• In the summer of 2021, the Maine Department of Environmental Protection (DEP) collected data from the lower Presumpscot. Those data show that the lower Presumpscot maintained dissolved oxygen saturation well above 75%, a benchmark that demonstrates the river meets Class B standards


[Your name]

How to submit your testimony:

The Maine Legislature’s Testimony Submission and Sign-up page can be confusing to navigate. Please follow the instructions below to submit your testimony.

  • Go to https://www.mainelegislature.org/testimony/ 
  • First select “public hearing” as the type of hearing. 
  • Then select “Environment and Natural Resources Committee” and identify the specific date and time when the bill hearing is scheduled (LD 1964 will be heard on February 28 at 9 a.m). 
  • You will then have the option to select LD 1964. 
  • You can write your testimony directly into the form, copy-and-paste your testimony into the form, or click the “CHOOSE FILE” button to attach a file of your drafted testimony.
  • Finally, you will then need to put your name and contact information into the form, check the “I am not a robot” box, and click the “submit/register” button.

If you need help submitting your testimony through the Maine Legislature’s website, please reach out to our Staff Writer Robby Lewis-Nash: email robbylewisnash [at] cascobay [dot] org or call (413) 695-3306. Robby looks forward to helping you make your voice heard. 

Bay temperatures rise as oxygen levels dip

Friends of Casco Bay has been collecting water quality data on the health of the Bay for 29 years. A recent analysis of our seasonal long term dataset shows that water temperatures are on the rise in Casco Bay.


On average, water temperatures in Casco Bay are increasing at an approximate rate of 1°F every decade.*

“It’s alarming to see we’re going in the wrong direction,” said Staff Scientist Mike Doan. “There are so many ways that warmer water can impact the Bay. A primary concern is that warm water species are moving in and cold water species are moving out. Invasive green crabs, for example, thrive when the Bay is warmer. On top of species shifting, we are also looking at a system that is increasingly susceptible to nitrogen pollution. And that’s only the tip of the iceberg.”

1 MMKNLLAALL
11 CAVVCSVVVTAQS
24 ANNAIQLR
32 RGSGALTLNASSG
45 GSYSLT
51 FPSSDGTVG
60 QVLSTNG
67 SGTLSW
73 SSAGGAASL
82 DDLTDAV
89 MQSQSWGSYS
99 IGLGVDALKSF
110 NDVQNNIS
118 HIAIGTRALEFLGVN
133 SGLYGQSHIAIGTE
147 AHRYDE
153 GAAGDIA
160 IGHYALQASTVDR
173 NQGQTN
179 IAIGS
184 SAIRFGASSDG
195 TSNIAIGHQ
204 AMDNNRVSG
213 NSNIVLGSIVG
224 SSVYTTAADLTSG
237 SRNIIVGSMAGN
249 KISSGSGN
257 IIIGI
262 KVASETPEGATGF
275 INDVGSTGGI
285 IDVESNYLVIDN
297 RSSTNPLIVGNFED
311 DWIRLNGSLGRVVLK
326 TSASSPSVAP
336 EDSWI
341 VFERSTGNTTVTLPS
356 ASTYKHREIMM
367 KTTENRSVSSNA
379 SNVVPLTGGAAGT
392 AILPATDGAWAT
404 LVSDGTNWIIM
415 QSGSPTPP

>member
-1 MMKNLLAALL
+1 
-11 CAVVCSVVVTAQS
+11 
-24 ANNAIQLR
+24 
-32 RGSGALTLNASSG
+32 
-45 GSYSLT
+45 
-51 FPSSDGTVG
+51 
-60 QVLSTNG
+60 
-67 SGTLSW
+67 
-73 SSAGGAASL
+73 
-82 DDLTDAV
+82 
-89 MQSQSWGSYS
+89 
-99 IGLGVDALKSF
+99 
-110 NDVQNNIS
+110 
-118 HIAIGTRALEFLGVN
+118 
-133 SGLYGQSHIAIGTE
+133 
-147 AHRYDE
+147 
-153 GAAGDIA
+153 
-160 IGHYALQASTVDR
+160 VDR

When Mike says warmer waters make the Bay more susceptible to nitrogen pollution, he is thinking about how excess nitrogen can lead to lower levels of oxygen in the water. Nitrogen pollution comes from sources such as stormwater and wastewater treatment facilities. When excess nitrogen enters the Bay, it can spur the rapid growth of plant life and algae. When these plants inevitably decompose, they can consume so much of the oxygen in the water that aquatic animals like fish and shellfish struggle to breathe, and can even die.

On the whole, Casco Bay contains healthy levels of oxygen. However, water temperature and oxygen have an inverse relationship. Warm water holds less oxygen than cold water, and as water temperatures in the Bay rise, Mike has observed a corresponding decline in dissolved oxygen (a measure of how much oxygen is in the Bay).


On average, levels of dissolved oxygen are healthy in Casco Bay but are slowly decreasing at an approximate rate of 0.1 mg/L every decade.*

“There’s a very healthy amount of oxygen in the Bay right now, and the decline we’re observing is moving at a slow pace,” said Mike. “However, it’s important to keep our eye on this trend. As climate change causes the Bay to warm, oxygen levels will continue to decrease. With it, the impacts of nitrogen pollution and associated drops in oxygen will grow.”

Scientists up and down the New England coastline are reporting similar trends in temperature and dissolved oxygen. At Friends of Casco Bay, these trends are based on Mike’s analysis of a subset of 29 years of our seasonal sampling data. Specifically, Mike looked at data from three locations in the Bay that we access by boat near Fort Gorges, Clapboard Island, and in Broad Sound. At each of these sites we collect data at the water’s surface, and then every two meters down to the bottom of the Bay, to create a “profile” of the water column. Every one of these data points is included in Mike’s analysis, making him confident that these trends accurately reflect changing conditions in Casco Bay.


* The exact rates: water temperatures are rising at 0.99°F per decade and dissolved oxygen levels are decreasing at 0.091mg/L per decade.